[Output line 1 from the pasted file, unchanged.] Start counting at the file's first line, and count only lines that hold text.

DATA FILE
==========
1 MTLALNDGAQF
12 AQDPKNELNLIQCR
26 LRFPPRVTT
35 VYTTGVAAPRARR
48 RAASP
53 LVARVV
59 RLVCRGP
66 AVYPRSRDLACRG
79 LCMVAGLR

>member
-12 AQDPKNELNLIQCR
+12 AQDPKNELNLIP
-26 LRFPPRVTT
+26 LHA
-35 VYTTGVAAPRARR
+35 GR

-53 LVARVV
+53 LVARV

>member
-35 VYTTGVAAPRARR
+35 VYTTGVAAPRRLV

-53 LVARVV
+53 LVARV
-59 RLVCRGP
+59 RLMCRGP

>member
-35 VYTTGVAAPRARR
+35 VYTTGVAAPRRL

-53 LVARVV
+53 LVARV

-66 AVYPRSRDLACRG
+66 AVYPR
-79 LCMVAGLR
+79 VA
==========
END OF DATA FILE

1 MTLALNDGAQF